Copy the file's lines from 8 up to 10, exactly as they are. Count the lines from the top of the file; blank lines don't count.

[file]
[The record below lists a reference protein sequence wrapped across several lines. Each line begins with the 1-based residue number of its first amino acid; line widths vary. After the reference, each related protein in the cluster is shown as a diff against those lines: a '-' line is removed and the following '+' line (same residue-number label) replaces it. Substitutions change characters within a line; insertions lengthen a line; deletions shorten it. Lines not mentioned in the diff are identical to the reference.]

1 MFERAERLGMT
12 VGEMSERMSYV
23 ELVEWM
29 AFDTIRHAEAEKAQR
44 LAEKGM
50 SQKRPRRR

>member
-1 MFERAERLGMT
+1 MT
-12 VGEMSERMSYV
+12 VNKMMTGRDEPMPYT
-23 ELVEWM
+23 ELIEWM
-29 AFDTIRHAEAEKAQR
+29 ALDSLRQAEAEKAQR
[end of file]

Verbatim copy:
>member
-1 MFERAERLGMT
+1 MT